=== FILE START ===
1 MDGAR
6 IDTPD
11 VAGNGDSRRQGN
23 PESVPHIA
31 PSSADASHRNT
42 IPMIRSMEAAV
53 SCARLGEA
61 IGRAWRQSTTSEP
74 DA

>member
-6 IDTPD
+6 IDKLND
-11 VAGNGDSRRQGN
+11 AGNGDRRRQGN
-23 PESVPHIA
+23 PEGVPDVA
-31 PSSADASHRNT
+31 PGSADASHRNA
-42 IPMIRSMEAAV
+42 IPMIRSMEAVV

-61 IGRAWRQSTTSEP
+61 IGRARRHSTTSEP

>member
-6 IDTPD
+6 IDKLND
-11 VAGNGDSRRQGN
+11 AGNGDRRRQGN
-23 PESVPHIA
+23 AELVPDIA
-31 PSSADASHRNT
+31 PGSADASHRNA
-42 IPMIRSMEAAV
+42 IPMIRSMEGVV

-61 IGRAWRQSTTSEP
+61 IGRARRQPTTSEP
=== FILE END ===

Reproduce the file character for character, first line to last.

1 MDGAR
6 IDTPD
11 VAGNGDSRRQGN
23 PESVPHIA
31 PSSADASHRNT
42 IPMIRSMEAAV
53 SCARLGEA
61 IGRAWRQSTTSEP
74 DA

>member
-6 IDTPD
+6 IDKLND
-11 VAGNGDSRRQGN
+11 AGNGDRRRQGN
-23 PESVPHIA
+23 PEGVPDVA
-31 PSSADASHRNT
+31 PGSADASHRNA
-42 IPMIRSMEAAV
+42 IPMIRSMEAVV

-61 IGRAWRQSTTSEP
+61 IGRARRHSTTSEP

>member
-6 IDTPD
+6 IDKLND
-11 VAGNGDSRRQGN
+11 AGNGDRRRQGN
-23 PESVPHIA
+23 AELVPDIA
-31 PSSADASHRNT
+31 PGSADASHRNA
-42 IPMIRSMEAAV
+42 IPMIRSMEGVV

-61 IGRAWRQSTTSEP
+61 IGRARRQPTTSEP